SEN Back to School Guide for Carers


Sending our kids back to school, or if we're young adult carers going back to university, may seem like a huge step after a long break off.


For many, this transition comes with some strong emotions - not only for our children but also us as parent and carers.


"My child has been shielding. I feel like we're in an impossible situation right now."


There are children with disabilities going back (with their parent carers navigating the transition), young carers going back, young adult carers embarking on university. Each with their own views and feelings. But the impact goes further than that.


When our children are anxious and perhaps 'acting up' over going back, there is an emotional (and sometimes physical) impact on their parent carers or siblings too.


"One of my children is on the point of school refusal - it's very stressful. School starts tomorrow - wish us luck. One thing is for sure - we will all be exhausted from the build up."

It's important to acknowledge that it's OK to feel anxious, and that those feelings are being mirrored in many households right now.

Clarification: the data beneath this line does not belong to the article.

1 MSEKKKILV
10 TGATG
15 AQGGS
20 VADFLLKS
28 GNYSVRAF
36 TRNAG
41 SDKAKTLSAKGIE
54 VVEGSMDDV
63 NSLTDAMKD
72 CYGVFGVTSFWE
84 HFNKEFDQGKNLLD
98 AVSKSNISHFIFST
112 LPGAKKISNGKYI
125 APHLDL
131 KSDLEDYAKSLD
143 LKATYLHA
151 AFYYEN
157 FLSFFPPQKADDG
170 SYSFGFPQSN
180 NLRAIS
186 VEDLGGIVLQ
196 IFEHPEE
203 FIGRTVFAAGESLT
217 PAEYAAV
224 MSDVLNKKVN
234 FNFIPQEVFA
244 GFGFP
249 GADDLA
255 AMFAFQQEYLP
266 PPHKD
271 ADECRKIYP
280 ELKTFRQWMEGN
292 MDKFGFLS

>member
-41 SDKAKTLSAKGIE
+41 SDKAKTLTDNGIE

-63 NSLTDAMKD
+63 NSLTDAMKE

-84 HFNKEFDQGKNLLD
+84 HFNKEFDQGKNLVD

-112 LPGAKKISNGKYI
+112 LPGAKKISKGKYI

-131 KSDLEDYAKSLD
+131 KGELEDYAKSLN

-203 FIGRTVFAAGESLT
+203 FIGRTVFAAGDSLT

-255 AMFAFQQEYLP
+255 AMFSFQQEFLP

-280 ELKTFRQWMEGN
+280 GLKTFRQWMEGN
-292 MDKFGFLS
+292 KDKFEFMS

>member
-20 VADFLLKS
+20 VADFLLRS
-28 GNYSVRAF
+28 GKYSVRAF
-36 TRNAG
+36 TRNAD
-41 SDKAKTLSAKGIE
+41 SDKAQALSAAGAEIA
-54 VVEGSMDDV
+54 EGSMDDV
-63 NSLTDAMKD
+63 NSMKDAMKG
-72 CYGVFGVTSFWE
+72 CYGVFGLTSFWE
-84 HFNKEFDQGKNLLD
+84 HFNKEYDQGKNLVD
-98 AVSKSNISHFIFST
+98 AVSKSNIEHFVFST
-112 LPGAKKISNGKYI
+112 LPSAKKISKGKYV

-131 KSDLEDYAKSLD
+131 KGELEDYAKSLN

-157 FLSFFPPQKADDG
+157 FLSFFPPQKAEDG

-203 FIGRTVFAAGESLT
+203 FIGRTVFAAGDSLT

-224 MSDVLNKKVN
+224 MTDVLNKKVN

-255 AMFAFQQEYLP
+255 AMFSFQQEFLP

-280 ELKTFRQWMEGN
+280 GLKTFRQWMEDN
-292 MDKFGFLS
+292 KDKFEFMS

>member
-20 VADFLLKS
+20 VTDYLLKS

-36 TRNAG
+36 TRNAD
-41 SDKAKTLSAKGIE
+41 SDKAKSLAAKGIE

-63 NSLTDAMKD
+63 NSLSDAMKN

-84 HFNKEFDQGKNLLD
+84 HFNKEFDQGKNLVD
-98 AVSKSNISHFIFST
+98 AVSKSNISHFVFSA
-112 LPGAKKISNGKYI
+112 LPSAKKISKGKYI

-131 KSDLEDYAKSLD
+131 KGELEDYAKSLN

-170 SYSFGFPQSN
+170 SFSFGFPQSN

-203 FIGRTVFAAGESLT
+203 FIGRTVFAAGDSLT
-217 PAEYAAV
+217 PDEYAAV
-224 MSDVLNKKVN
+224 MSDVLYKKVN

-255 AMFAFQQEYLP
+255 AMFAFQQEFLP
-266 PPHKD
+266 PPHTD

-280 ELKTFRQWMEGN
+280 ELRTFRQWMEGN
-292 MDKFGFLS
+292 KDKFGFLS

Equally, if your child or you, as a young adult, can't wait to go back or get started - that's absolutely fine too! There are no right or wrong feelings - we're just acknowledging that there are feelings - and many are strong ones!


"I'm much more relaxed about my children going back to school than I thought - even though hubbie is vulnerable, I'm keen for us to get back into the school routine. Will just need to be more careful at home. (#haveyouwashedyourhands?)"


Resources for Children

Each child has different reasons for worrying about returning to school. There will be some children experiencing anxiety.


Anxiety over new routines, with fear of the unknown and of change. Anxiety of social distancing (or lack of) at school. Social anxiety from the thought of being with lots of people again. Or perhaps anxiety over their academic performance - with worries about how far they feel they may have fallen behind last year.


There are also children with learning disabilities, who may need extra support with understanding new routines, new teacher and new classmates for example.


We've sought recommendations from within our caring community and beyond, to bring carers a list of valuable resources.


Resources for Child Anxiety

  • Child Line have Calm Zone, which has a brilliant tool box of resources to support children with anxiety. Including breathing exercises, video games and ways to cope videos. There is a real breadth of tools, and hopefully something for everyone.




  • For older children,